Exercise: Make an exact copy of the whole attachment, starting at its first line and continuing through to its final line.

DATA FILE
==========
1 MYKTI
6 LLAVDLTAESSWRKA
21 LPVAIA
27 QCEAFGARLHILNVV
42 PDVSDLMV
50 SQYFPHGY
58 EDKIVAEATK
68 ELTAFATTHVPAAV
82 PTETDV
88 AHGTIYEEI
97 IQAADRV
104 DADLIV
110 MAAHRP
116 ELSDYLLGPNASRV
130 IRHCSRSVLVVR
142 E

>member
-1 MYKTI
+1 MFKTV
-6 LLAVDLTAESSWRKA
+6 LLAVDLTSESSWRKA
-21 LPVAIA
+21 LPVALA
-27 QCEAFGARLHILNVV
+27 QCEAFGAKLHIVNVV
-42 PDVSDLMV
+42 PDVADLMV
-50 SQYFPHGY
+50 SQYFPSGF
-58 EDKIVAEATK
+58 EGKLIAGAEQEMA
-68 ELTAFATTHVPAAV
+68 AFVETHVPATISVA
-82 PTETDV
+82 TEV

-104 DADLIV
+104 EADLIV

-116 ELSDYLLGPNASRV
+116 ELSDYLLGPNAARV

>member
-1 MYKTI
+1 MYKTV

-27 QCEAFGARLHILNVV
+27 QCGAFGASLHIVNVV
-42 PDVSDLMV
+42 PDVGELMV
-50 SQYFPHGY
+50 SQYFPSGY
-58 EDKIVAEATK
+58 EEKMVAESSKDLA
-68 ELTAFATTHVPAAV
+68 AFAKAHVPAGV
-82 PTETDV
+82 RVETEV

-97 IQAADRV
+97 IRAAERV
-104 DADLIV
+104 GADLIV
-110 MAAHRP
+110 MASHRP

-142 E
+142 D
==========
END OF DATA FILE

1 MYKTI
6 LLAVDLTAESSWRKA
21 LPVAIA
27 QCEAFGARLHILNVV
42 PDVSDLMV
50 SQYFPHGY
58 EDKIVAEATK
68 ELTAFATTHVPAAV
82 PTETDV
88 AHGTIYEEI
97 IQAADRV
104 DADLIV
110 MAAHRP
116 ELSDYLLGPNASRV
130 IRHCSRSVLVVR
142 E

>member
-1 MYKTI
+1 MFKTV
-6 LLAVDLTAESSWRKA
+6 LLAVDLTSESSWRKA
-21 LPVAIA
+21 LPVALA
-27 QCEAFGARLHILNVV
+27 QCEAFGAKLHIVNVV
-42 PDVSDLMV
+42 PDVADLMV
-50 SQYFPHGY
+50 SQYFPSGF
-58 EDKIVAEATK
+58 EGKLIAGAEQEMA
-68 ELTAFATTHVPAAV
+68 AFVETHVPATISVA
-82 PTETDV
+82 TEV

-104 DADLIV
+104 EADLIV

-116 ELSDYLLGPNASRV
+116 ELSDYLLGPNAARV

>member
-1 MYKTI
+1 MYKTV

-27 QCEAFGARLHILNVV
+27 QCGAFGASLHIVNVV
-42 PDVSDLMV
+42 PDVGELMV
-50 SQYFPHGY
+50 SQYFPSGY
-58 EDKIVAEATK
+58 EEKMVAESSKDLA
-68 ELTAFATTHVPAAV
+68 AFAKAHVPAGV
-82 PTETDV
+82 RVETEV

-97 IQAADRV
+97 IRAAERV
-104 DADLIV
+104 GADLIV
-110 MAAHRP
+110 MASHRP

-142 E
+142 D